The youth sports industry and pressure to train and specialize early (John, T., D.C., et al., 2018).

Lack of quality nourishment from poor sources of food and liquids (John, T., D.C., et al., 2018).

Inadequate physical preparation, with a majority of training occurring as either skill development or strength and power development at the expense of quality movement (John, T., D.C., et al., 2018).

I agree with much of the information he is trying to spread to the masses, as I feel that as a society we do a poor job of prioritizing long-term health and wellness over short-term Band-Aid solutions. Primarily because we are more interested in maximizing short-term output as opposed to long-term development.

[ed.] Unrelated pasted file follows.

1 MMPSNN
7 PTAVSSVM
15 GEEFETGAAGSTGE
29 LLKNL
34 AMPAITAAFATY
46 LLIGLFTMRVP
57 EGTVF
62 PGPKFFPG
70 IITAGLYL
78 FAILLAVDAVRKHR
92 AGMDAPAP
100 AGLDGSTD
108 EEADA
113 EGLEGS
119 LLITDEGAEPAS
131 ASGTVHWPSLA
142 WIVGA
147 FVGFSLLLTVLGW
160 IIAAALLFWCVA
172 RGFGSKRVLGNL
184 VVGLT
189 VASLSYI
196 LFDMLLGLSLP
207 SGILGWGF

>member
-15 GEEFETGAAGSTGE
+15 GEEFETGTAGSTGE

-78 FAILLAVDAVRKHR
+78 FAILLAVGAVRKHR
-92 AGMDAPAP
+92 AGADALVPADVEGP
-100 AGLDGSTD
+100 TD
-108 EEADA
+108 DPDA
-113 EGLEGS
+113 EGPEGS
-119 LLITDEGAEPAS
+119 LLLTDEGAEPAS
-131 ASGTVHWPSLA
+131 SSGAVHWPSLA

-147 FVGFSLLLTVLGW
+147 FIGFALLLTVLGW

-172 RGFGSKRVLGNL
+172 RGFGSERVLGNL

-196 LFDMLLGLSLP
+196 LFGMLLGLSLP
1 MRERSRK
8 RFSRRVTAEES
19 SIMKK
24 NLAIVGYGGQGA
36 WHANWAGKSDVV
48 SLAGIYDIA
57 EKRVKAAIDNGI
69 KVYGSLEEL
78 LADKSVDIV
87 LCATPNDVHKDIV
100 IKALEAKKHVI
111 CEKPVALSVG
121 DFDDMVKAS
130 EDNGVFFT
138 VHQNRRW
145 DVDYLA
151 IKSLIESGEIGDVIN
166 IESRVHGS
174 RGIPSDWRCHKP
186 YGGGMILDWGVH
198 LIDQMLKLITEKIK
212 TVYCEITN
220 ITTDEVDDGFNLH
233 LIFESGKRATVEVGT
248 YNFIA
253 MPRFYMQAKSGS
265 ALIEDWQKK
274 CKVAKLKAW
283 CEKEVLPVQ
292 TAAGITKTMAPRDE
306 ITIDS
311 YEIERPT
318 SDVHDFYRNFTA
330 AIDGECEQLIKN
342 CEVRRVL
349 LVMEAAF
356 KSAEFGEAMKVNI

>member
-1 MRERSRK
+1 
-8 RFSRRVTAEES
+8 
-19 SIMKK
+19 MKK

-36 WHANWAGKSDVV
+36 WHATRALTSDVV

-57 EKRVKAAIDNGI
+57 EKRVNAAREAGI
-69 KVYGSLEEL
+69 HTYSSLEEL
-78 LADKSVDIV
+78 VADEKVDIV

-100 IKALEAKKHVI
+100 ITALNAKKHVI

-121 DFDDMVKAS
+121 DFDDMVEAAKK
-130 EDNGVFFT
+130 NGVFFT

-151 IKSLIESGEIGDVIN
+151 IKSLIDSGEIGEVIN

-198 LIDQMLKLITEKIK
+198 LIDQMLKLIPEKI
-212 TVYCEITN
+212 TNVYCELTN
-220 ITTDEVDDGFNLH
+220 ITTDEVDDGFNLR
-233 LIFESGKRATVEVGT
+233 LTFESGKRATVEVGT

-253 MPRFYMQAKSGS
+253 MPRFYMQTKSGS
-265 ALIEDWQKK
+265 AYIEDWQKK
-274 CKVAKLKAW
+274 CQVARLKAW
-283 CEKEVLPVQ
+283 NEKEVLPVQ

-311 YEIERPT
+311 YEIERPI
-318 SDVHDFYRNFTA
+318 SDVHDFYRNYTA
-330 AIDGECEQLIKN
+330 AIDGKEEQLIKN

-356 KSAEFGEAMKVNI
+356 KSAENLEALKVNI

I think this can be seen across the health and wellness sector as a whole, including pharmaceutical companies, health and wellness practitioners, and policy makers in addition to those in performance and training professions. This is evident regarding uses of pharmaceutical drugs to reduce symptoms at the expense of health, applications of in-game methods like taping and icing to reduce pain just so kids can remain on the field or court, and therapy sectors like “soft-tissue release” that reduce symptoms in the short-term, but rarely not provide a true solution to the problem. Despite the negative outlook, I do believe this a preventable issue, and one that can be combatted with actionable changes and a commitment to a long-term outlook.